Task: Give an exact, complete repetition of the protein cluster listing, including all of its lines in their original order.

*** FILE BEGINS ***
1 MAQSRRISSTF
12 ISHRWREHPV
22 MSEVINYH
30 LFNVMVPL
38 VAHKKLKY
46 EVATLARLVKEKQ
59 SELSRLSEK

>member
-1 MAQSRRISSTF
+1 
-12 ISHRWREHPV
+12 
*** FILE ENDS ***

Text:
1 MAQSRRISSTF
12 ISHRWREHPV
22 MSEVINYH
30 LFNVMVPL
38 VAHKKLKY
46 EVATLARLVKEKQ
59 SELSRLSEK

>member
-1 MAQSRRISSTF
+1 
-12 ISHRWREHPV
+12 